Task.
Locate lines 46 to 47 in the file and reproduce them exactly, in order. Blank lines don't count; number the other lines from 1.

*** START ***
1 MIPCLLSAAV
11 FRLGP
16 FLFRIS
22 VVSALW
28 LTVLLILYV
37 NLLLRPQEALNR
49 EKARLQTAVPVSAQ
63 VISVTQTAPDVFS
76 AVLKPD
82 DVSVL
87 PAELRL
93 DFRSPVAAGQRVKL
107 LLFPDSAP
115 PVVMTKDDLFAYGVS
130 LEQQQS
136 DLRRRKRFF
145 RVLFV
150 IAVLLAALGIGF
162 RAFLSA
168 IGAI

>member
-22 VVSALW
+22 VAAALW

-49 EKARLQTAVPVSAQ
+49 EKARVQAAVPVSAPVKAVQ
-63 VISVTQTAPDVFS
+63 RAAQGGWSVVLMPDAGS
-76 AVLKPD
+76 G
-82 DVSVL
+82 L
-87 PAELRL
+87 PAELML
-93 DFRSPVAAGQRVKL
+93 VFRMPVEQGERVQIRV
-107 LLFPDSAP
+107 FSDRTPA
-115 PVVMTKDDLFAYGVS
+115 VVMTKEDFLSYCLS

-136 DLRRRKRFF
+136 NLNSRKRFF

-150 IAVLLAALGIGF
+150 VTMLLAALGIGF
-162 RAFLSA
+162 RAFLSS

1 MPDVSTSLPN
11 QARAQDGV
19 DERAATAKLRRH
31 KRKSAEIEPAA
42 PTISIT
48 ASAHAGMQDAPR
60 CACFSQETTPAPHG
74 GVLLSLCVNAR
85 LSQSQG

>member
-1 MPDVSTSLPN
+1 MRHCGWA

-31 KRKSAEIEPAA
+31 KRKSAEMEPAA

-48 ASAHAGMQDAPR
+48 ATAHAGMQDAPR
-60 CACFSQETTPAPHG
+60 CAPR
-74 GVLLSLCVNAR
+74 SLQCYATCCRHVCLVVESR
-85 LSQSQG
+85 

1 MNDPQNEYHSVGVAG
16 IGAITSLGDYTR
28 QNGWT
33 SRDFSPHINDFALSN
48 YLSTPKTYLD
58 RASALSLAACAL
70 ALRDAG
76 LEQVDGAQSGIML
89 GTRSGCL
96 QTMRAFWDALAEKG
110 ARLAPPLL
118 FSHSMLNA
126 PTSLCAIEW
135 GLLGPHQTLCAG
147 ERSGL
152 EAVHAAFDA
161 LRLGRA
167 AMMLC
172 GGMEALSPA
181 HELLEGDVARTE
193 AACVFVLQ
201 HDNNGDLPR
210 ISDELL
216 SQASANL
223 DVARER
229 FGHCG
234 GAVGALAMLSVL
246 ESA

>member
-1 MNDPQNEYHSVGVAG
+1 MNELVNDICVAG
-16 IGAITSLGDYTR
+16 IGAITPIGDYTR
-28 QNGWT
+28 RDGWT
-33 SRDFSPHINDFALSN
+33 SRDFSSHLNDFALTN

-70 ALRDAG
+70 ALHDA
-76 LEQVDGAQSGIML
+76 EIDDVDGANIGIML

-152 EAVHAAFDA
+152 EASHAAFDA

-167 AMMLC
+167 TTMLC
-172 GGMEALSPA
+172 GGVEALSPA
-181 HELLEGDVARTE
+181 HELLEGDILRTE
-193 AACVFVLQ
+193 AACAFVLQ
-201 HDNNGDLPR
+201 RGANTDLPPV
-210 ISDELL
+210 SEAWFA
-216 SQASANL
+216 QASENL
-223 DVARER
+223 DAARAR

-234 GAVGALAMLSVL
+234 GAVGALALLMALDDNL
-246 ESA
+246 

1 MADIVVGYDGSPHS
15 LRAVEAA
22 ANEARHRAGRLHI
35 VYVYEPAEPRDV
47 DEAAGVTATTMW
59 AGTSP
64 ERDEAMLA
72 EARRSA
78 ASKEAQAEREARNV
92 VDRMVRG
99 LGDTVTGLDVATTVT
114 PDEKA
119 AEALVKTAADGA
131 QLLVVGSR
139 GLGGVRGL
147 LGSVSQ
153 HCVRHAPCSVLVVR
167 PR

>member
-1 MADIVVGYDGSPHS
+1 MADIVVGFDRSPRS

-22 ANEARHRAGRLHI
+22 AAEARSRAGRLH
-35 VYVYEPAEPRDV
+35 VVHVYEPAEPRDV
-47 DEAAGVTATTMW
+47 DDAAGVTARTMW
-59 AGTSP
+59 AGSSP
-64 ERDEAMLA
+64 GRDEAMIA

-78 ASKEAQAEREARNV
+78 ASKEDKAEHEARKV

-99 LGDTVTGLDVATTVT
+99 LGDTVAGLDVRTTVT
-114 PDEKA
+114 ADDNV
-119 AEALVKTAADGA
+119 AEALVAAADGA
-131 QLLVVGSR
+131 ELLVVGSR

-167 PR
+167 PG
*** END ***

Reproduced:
1 MPDVSTSLPN
11 QARAQDGV